Mississippi has hard time reconciling past with new reality — Latino pop. increase by 106%

LatinaLista — All day long, the US Census has issued one press release after another for the next series of data they have finished compiling for a few states to start their redistricting processes because of a change in their total populations.

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So far, what the 2010 Census has uncovered is less of a revelation and more of a validation that members of the greater Latino community already knew — many states owe their increase of congressional seats to the increase in their local Latino populations.

This proof in the numbers is unsettling to some people who view Latinos as “undesirables.” They don’t make much of a distinction between foreign born and natives. This kind of attitude has resulted in some regions of the country having a very tense kind of relationship with their Latino communities.

One of the states where the tension just increased is Mississippi.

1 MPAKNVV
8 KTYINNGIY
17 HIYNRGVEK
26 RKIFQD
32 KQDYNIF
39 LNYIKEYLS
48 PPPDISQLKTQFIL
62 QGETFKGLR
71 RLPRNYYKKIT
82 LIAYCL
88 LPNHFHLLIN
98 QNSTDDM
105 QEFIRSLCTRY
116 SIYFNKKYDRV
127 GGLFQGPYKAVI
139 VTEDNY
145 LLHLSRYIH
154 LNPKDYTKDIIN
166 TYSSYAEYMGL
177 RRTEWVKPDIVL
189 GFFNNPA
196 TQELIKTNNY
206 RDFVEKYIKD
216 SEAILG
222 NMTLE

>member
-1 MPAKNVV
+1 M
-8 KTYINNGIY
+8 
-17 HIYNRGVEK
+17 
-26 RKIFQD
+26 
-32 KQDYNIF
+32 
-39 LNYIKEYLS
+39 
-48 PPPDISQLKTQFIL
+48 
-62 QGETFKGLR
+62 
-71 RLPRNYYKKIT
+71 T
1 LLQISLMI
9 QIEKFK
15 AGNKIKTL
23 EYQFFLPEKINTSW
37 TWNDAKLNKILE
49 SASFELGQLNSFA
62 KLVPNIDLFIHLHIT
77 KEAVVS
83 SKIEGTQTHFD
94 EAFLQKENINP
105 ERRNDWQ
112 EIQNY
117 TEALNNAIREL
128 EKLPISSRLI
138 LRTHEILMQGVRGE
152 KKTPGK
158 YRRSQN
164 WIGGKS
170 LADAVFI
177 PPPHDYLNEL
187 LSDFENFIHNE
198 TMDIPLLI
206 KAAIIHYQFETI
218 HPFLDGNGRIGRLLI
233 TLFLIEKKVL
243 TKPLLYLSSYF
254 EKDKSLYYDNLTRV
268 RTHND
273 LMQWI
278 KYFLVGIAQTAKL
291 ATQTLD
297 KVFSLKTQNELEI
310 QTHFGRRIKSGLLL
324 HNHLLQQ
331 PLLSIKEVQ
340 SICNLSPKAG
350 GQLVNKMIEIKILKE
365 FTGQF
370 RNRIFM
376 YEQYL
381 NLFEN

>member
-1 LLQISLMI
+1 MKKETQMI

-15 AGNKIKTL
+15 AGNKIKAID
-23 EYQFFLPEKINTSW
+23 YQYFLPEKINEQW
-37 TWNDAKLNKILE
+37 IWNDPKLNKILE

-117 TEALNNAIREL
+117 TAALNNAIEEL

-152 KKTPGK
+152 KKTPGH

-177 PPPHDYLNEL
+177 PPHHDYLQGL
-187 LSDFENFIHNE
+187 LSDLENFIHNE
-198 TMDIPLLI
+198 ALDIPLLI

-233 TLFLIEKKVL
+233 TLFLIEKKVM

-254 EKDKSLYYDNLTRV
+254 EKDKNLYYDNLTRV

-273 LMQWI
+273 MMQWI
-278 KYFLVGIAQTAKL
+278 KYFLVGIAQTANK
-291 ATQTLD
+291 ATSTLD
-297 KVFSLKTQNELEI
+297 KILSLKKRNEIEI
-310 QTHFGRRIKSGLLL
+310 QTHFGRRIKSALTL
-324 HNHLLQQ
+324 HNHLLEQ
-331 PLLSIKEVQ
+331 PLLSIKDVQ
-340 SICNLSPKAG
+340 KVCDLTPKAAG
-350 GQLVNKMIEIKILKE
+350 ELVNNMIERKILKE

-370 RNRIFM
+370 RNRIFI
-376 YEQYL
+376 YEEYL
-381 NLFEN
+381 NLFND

The U.S. Census reports that Mississippi had a 106 percent increase in their Hispanic population.

Given Mississippi’s violent history with blacks, one can only imagine how some residents are taking this news. Well, from a story that emerged today, they aren’t taking the news lying down — in fact they want to drive home a particular point.

The Mississippi Division of Sons of Confederate Veterans wants to sponsor a series of state-issued license plates to mark the 150th anniversary of the Civil War. One of those license plates would honor a man by the name of Gen. Nathan Bedford Forrest.

Most wouldn’t know the name of this Confederate general but everyone recognizes an organization of which he was an early leader — The Ku Klux Klan. He was even a Klan Wizard after the war.

Forrest, a Tennessee native, is revered by some as a military genius and reviled by others for leading an 1864 massacre of black Union troops at Fort Pillow, Tenn…

Sons of Confederate Veterans member Greg Stewart said he believes Forrest distanced himself from the Klan later in life. It’s a point many historians agree upon, though some believe it was too little, too late, because the Klan had already turned violent before Forrest left.

The license plate honoring Forrest would be issued in 2014. Yet, a Facebook page has been created to counter the push to honor a guy who clearly disliked people of color.

A reality that now exists in a state that can’t turn back time, and when it comes to having a political voice in Washington, shouldn’t want to.

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